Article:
Tuesday, September 16, 2008

Frye Signs Multi-Year Agreement

Red Bull Racing Team formally announces Vice President and General Manager Jay Frye has agreed to a multi-year contract extension to continue managing its NASCAR Sprint Cup Series team.

“I’m extremely pleased and quite excited to continue my relationship with Red Bull Racing Team,” said Frye. “It truly is amazing to see the levels of potential, desire and dedication this organization has for wanting to succeed and be a leading force each and every weekend we compete on the track. To be able to continue to see this team achieve its long-term goals is something I’m very committed to.”

Frye joined Red Bull Racing Team in January 2008 and in his short tenure has been integral in leading the team to a successful 2008 NSCS season. Under Frye’s leadership, Brian Vickers’ No. 83 Red Bull team is currently 15th in points, and to date, has seen a season of accomplishments including three top-five finishes and six top-ten finishes. Teammate AJ Allmendinger’s No. 84 team won their first NSCS event with the NASCAR Sprint Showdown feature race, in addition to earning 1 top-ten finish and eight top-20 finishes.

Sunday, September 14, 2008

Indy's Yellow Army

Chances are anyone who’s been to Indianapolis Motor Speedway has had a close encounter with a “yellow shirt.”

Track officials refer to them as the Safety Patrol, but Indy insiders have stuck the yellow label on them because, while appreciative of their tireless efforts, they can go a lot overboard while parking cars or ushering around pedestrians.

And the yellow shirts are everywhere — on the surrounding streets, outside and inside the track, in the paddock, the grandstands, on the Pagoda and probably guarding the seventh green of Brickyard Crossing. It seems like every 15 feet there’s a yellow shirt keeping things safe for the public.

“More than 2,000,” Indy confirmed, work the major events — the Indy 500, Allstate 400 and today’s Red Bull Indianapolis Grand Prix for MotoGP bikes.

“There’s a lot of them,” said IMS exec Mel Harder. “When it’s race day, when the stands are full, they become pretty passionate about their jobs.”

For the first time in 99 years, motorcycles will roar down the Brickyard’s famed frontstretch with today’s inaugural running of the Red Bull Indianapolis Grand Prix.

“It’ll be great for thrill seekers who want to see a bike go 200 mph down the frontstretch, lean it over and scrape their knee on the asphalt,” IMS president Joie Chitwood said.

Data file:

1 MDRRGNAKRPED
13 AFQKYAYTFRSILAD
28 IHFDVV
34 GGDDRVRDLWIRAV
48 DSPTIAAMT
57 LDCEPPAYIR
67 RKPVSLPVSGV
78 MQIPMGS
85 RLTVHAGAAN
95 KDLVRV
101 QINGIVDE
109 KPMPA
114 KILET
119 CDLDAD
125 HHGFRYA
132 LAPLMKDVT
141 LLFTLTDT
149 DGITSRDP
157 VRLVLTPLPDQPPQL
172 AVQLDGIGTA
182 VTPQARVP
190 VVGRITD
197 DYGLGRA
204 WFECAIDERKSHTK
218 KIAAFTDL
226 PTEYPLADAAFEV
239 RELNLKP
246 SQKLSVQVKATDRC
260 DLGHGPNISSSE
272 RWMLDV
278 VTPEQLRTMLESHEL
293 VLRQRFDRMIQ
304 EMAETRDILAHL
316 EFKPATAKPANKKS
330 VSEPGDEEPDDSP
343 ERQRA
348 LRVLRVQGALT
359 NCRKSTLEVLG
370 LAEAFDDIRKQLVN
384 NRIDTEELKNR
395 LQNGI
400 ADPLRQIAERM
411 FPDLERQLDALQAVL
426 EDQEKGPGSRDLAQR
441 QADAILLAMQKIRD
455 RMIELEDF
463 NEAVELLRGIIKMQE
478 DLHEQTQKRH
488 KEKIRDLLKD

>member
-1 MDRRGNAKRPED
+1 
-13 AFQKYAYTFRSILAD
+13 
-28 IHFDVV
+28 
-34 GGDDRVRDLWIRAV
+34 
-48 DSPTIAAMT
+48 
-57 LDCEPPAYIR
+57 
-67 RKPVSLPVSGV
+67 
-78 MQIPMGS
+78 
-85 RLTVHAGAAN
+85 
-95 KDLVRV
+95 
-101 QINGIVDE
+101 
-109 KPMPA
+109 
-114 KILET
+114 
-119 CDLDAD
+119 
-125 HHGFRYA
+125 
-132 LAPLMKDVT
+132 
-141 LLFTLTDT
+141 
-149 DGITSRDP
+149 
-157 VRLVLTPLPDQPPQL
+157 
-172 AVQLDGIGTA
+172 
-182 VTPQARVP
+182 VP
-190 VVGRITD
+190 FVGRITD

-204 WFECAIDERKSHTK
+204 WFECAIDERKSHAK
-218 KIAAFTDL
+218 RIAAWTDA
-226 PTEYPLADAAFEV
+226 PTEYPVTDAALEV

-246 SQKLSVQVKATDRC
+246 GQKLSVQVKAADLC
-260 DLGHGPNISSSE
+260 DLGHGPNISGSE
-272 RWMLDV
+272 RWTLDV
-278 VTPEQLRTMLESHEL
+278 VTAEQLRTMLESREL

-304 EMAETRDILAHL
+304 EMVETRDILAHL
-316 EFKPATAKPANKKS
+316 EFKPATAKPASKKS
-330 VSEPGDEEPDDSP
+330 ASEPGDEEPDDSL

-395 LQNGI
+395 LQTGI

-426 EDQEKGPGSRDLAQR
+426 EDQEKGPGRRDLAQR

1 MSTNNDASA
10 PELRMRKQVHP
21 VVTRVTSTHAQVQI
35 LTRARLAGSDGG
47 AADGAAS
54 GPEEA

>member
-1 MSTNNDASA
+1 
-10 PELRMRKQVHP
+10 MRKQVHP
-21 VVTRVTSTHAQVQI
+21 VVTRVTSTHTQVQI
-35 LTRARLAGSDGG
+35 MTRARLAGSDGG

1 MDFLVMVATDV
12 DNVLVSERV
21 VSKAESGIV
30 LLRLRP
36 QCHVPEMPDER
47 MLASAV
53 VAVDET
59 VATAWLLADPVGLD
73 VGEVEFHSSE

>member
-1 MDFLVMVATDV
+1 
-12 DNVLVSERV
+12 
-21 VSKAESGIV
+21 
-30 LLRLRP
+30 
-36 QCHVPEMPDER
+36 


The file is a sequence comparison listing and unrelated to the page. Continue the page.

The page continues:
Four American riders, including Red Bull athlete and 2006 world champion Nicky Hayden, will battle past champions Valentino Rossi and Casey Stoner around the course that uses part of the oval. Unlike when Formula One ran there, MotoGP bikes will race in a counterclockwise direction, with a new series of four turns just after the start-finish line. High-speed esses also replaced the double-hairpin Hulman Straight.

At Loudon: Weather permitting, Brian Vickers’ No. 83 and AJ Allmendinger’s No. 84 will roll off 16th and 34th, respectively, in today’s Sylvania 300 at New Hampshire Motor Speedway (2 p.m. ET, ABC).

At Salem: Scott Speed finished eighth in Saturday night’s ARCA race in Salem, Ind. It was yet another top-10 finish for Speed, whose championship lead swelled to 90 points over Ricky Stenhouse Jr.

Friday, September 12, 2008

No Shortage of Storylines

A Red Bull Toyota will not participate in the Chase for the Sprint Cup, but there are still plenty of storylines surrounding Red Bull Racing Team as NASCAR’s postseason begins this weekend at New Hampshire Motor Speedway.

+ Brian Vickers begins to debate what premiere week TV shows to download to his MacBook Pro.

+ AJ Allmendinger is fighting for his top-35 life. He and the No. 84 are 34th — 10 points out of the red in the car owner standings.

+ Brian’s in the hunt for the best points finish of his career. He was 15th in 2006 and is 193 points from the $1 million bonus awarded to the highest-finishing non-Chase driver.